10) ProMED-mail - the Program for Monitoring Emerging Diseases - is an Internet-based reporting system dedicated to rapid global dissemination of information on outbreaks of infectious diseases and acute exposures to toxins that affect human health, including those in animals and in plants grown for food or animal feed. Electronic communications enable ProMED-mail to provide up-to-date and reliable news about threats to human, animal, and food plant health around the world, seven days a week.

11) RSOE EDIS - Emergency and Disaster Information Service - provides maps and information on man-made and natural disasters worldwide. It tracks almost everything - droughts, wildfires, hurricanes, earthquakes, volcanoes, chemical spills, biological hazards, nuclear events, and more.

12) Popular Mechanics has both a DIY Projects and a Home How To sections on their website, with lots of greats ideas, projects, and information.

13) The Maine Prepper You Tube Channel is one of my favorite You Tube channels, and has lots of videos relating to homesteading, personal security, and self-reliance. Note: Maine Prepper has since suspended channel while he deals with some health issues. Please keep him in your prayers.

14) The Patriot Nurse You Tube Channel addresses a variety of medical, health, and prepping issues.

15) Permaculture - Sustainable Farming, Ranching, Living - by Designing Ecosystems that Imitate Nature (link opens as a .pdf) is a six-page introduction to the concept of permaculture.

16) The Xerces Society is a insect conservation group which provides a variety of fact sheets and plant lists for promoting native bee and butterfly populations, which are VITAL to gardening and agriculture.

17) Fernando Aguirre's You Tube Channel is another great source of prepping information. He is the author of The Modern Survival Manual, and comes from the perspective of having lived through the financial collapse of Argentina and the fleeing the corrupt government (dictatorship) that followed.

18) The Drudge Report is a constantly updated collection of links to news stories in the mainstream and alternative news media. I include it here because an important part of self-reliance and being prepared is being aware of what is going on in the world around you.

Finally, I humbly suggest this website as a source of free information, ideas, and tips on self-reliance and preparedness. Please take the time to explore the variety of articles and information found here.


TimGamble.com is now on Facebook. Please "Like" us!

Tuesday, February 3, 2015

The Magna Carta

The Magna Carta (meaning "Great Charter") is a Charter of Liberties written in 1215, drafted by the Archbishop of Canterbury and signed by King John of England. It promised several measures of liberty, including church rights, protection for barons from illegal imprisonment, access to swift justice, and certain restrictions on the medieval feudal system that existed at the time. Considered one of the first written statements of liberty in history, it is an early ancestor to America's founding documents. The following is a translation from the original Latin:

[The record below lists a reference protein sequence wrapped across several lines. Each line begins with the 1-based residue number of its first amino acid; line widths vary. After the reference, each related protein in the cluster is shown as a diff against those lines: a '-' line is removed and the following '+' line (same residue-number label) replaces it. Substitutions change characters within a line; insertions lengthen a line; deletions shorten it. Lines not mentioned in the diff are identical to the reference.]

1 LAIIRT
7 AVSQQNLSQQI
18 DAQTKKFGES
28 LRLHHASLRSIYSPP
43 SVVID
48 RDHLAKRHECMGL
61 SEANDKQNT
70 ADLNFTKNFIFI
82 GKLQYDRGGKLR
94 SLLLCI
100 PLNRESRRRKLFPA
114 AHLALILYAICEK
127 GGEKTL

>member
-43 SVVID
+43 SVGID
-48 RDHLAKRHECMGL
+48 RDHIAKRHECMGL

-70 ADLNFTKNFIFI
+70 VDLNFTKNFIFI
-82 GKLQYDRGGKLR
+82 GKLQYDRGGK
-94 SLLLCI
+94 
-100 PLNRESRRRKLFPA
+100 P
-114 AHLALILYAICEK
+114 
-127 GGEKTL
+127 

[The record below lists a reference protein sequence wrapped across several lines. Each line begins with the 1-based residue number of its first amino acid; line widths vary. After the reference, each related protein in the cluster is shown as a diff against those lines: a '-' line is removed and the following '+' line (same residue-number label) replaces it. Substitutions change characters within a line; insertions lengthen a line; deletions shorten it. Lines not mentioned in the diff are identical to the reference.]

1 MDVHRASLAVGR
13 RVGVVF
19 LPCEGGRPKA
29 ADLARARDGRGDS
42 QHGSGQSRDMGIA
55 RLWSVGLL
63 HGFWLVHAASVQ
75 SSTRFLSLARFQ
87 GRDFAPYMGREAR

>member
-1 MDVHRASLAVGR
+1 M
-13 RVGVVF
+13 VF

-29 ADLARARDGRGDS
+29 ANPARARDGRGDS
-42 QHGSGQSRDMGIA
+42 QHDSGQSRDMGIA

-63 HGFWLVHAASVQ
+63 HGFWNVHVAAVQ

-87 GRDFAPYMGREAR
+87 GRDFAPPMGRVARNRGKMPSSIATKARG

JOHN, by the grace of God King of England, Lord of Ireland, Duke of Normandy and Aquitaine, and Count of Anjou, to his archbishops, bishops, abbots, earls, barons, justices, foresters, sheriffs, stewards, servants, and to all his officials and loyal subjects, Greeting.

KNOW THAT BEFORE GOD, for the health of our soul and those of our ancestors and heirs, to the honour of God, the exaltation of the holy Church, and the better ordering of our kingdom, at the advice of our reverend fathers Stephen, archbishop of Canterbury, primate of all England, and cardinal of the holy Roman Church, Henry archbishop of Dublin, William bishop of London, Peter bishop of Winchester, Jocelin bishop of Bath and Glastonbury, Hugh bishop of Lincoln, Walter Bishop of Worcester, William bishop of Coventry, Benedict bishop of Rochester, Master Pandulf subdeacon and member of the papal household, Brother Aymeric master of the knighthood of the Temple in England, William Marshal earl of Pembroke, William earl of Salisbury, William earl of Warren, William earl of Arundel, Alan de Galloway constable of Scotland, Warin Fitz Gerald, Peter Fitz Herbert, Hubert de Burgh seneschal of Poitou, Hugh de Neville, Matthew Fitz Herbert, Thomas Basset, Alan Basset, Philip Daubeny, Robert de Roppeley, John Marshal, John Fitz Hugh, and other loyal subjects:

(1) FIRST, THAT WE HAVE GRANTED TO GOD, and by this present charter have confirmed for us and our heirs in perpetuity, that the English Church shall be free, and shall have its rights undiminished, and its liberties unimpaired. That we wish this so to be observed, appears from the fact that of our own free will, before the outbreak of the present dispute between us and our barons, we granted and confirmed by charter the freedom of the Church's elections — a right reckoned to be of the greatest necessity and importance to it — and caused this to be confirmed by Pope Innocent III. This freedom we shall observe ourselves, and desire to be observed in good faith by our heirs in perpetuity.

TO ALL FREE MEN OF OUR KINGDOM we have also granted, for us and our heirs for ever, all the liberties written out below, to have and to keep for them and their heirs, of us and our heirs:

(2) If any earl, baron, or other person that holds lands directly of the Crown, for military service, shall die, and at his death his heir shall be of full age and owe a 'relief', the heir shall have his inheritance on payment of the ancient scale of 'relief'. That is to say, the heir or heirs of an earl shall pay £100 for the entire earl's barony, the heir or heirs of a knight l00s. at most for the entire knight's 'fee', and any man that owes less shall pay less, in accordance with the ancient usage of 'fees'